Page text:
1796 was the ending of the French hyperinflation by the over-issue of their Assignants currency. A printing-press, paper money bubble, supposedly culminating in the final wipeout of the middle class and the working class's savings, created devastation as great as any war of occupation. Some financial economists have even postulated that England was the antagonist, creating a secondary wave of massive printing-press money inflation, besides what the new Republic government did to themselves (1789-96), in retribution for their helping America break away from the mother country in 1776-81.

       The period in U.S. history from 1783-86 was called a severe depression, mainly due to the effects of our hyperinflated Continental Dollars currency collapsing in value. For farmers, then 95 % of the population, they had a near impossibility in paying their taxes with Continental Dollar script. Continental Dollars had been so inflated as to be 99.5 % plus worthless. From 1776 to 1780, gold ran from $ 20/tr. oz. to $ 19,800.

       The beginning of the Revolutionary War period was mainly due to the (U.S.) colonies being forced to pay taxes and fees in gold to the Crown (London) which they did not have. The merchants and colonial governments had to borrow such monies from London bankers to pay their assessed debts, on interest-based loans. By 1775, when hostilities began, compounded interest charged had created a debt-based shrinkage of the economies even throughout the agricultural South - the real power of the new world.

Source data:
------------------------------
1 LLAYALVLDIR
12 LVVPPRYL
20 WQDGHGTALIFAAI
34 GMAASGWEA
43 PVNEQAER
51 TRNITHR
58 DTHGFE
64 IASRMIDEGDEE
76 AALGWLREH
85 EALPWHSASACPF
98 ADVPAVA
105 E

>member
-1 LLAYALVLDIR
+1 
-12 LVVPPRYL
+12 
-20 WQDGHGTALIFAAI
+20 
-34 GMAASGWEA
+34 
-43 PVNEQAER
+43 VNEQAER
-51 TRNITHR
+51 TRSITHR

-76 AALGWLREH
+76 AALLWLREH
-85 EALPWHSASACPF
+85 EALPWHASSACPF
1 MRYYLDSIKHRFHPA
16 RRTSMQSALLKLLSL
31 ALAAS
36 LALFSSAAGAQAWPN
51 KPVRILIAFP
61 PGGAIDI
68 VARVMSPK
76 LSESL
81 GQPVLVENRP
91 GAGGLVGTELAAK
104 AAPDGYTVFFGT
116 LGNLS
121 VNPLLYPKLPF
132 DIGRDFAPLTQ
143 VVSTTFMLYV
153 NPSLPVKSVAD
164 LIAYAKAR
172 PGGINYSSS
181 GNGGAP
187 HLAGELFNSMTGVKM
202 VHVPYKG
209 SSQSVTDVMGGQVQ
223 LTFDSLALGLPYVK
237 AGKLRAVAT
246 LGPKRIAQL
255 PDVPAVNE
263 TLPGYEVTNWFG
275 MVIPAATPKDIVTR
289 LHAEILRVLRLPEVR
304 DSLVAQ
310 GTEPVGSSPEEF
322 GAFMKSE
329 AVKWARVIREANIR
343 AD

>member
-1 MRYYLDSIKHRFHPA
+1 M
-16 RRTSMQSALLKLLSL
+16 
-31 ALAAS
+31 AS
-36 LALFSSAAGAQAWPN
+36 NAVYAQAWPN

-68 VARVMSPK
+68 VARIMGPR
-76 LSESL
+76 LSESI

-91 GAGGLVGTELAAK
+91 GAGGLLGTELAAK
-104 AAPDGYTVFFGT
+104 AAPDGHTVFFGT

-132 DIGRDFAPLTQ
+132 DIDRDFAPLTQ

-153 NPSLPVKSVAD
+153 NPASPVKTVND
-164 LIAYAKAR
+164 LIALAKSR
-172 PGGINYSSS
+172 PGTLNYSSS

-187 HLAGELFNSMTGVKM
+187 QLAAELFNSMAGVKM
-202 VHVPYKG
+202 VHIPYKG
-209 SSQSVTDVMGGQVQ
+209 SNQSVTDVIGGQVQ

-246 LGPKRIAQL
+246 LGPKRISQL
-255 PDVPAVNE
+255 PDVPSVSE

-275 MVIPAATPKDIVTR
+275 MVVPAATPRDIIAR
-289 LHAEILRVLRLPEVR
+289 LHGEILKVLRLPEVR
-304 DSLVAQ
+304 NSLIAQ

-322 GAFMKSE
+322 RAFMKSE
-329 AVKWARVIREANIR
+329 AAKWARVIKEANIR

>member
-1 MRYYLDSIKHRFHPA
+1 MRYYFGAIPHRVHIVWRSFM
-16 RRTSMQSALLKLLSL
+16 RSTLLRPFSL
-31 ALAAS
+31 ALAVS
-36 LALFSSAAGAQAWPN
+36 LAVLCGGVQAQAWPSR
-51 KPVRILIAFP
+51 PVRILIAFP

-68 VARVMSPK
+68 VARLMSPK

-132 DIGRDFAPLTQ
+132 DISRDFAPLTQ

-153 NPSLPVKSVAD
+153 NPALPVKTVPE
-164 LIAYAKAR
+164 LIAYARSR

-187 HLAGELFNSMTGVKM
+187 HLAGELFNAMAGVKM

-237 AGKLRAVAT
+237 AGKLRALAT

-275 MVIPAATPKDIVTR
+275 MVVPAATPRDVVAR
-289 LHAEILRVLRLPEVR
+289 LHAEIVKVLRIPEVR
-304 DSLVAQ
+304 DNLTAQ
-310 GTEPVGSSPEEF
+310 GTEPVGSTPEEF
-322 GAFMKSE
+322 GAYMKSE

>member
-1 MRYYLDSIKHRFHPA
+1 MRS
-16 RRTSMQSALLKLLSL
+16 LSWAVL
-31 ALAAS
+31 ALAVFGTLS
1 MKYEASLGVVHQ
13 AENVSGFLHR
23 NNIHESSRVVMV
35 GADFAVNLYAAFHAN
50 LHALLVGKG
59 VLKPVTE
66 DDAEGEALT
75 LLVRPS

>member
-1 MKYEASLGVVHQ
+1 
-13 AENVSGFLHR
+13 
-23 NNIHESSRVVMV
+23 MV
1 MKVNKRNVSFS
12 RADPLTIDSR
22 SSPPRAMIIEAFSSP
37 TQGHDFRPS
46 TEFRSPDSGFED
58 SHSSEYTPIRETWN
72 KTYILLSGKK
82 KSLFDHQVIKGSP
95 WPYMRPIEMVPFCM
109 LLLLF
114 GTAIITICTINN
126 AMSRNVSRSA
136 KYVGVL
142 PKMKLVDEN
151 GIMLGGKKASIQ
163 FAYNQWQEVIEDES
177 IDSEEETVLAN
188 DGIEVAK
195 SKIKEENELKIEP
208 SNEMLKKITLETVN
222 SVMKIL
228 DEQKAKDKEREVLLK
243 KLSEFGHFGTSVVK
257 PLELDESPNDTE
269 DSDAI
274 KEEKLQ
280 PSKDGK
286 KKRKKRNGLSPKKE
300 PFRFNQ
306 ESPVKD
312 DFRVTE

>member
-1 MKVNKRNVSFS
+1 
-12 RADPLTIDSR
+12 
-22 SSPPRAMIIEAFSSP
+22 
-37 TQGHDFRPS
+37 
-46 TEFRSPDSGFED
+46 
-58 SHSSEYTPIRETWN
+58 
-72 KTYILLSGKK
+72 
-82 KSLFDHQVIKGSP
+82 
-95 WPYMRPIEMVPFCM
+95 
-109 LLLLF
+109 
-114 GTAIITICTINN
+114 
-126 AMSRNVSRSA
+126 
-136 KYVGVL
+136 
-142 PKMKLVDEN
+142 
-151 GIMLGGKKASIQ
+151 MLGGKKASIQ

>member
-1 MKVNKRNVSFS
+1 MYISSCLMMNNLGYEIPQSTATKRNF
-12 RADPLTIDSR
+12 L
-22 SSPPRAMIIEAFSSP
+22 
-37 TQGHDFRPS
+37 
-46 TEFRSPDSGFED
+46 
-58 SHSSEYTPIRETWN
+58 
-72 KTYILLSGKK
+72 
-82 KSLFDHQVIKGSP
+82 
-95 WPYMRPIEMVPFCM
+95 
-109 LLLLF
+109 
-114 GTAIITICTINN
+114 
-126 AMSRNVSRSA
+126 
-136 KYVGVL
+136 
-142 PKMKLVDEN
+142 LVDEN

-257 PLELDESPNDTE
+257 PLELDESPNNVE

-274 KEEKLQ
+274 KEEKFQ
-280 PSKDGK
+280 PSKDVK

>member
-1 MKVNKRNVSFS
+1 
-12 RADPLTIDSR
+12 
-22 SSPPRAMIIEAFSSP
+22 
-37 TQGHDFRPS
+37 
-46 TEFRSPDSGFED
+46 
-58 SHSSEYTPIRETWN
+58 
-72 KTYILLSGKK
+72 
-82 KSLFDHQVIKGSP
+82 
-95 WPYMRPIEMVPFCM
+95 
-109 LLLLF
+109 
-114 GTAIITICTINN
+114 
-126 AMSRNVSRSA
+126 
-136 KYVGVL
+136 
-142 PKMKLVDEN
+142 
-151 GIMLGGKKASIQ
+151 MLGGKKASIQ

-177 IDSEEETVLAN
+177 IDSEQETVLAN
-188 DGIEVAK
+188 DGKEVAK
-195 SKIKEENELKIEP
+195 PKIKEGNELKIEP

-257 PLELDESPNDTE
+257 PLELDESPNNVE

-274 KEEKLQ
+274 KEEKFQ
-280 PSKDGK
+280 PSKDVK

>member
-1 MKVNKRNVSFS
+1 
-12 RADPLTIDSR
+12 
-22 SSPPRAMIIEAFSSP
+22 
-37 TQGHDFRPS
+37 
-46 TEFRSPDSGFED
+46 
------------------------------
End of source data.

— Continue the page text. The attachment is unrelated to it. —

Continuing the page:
Dr. Clarke's main discvery was that there was a 10-11 year periodicity showning throughout the recent economic history for panics and crises. To my knowledge, this was one of the first empiracal studies ever done that was reported to the reading public. It also suggested a Panic in 1857 (came right on schedule), 1866-67 (by chance was the post-U.S. Civil War adjustment period and collapse in cotton prices) and 1877. A double panic of 1873 and 1877 (mainly in the U.S.) came right on schedule as well. 1888 was a minor crisis here. 1899 came after the famous 1893-96 Silver Depression low period. 1907 however was very famous as J.P. Morgan used the manipulation of foreclosures, calling in money loans and circulating cash to squeeze out some 250+ banks who were competition. 1937-38 was a sharp selloff period for stocks. 1948-49 was the last gasp of the depression mentality and economies' woes. 1957 was a sharp bear market for equities. 1968 was a major high for equities leading to a devastating two-year selloff. 1987 was another significant Panic throughout the world. 1997 hit S.E. Asia, Latin- and South America like a sledge hammer. Some real estate-, stocks and currencies are still trying to recover in those countries as of late 2005.

Image credit: BizMailKing


         Below is the famous woodcut of what a "Panic" looks like on an exchange floor. In this case, it was the private gentlemen's club called the New York Stock Exchange.When a majority of a group are wrong, and they don't realize it until the dollar amounts begin adding up, the need too exit and reverse position becomes extremely emotional. As a result, the emotions of a mob bring out the lower self-preservation type, animalistic behavior which is selfish and greed at iis highest.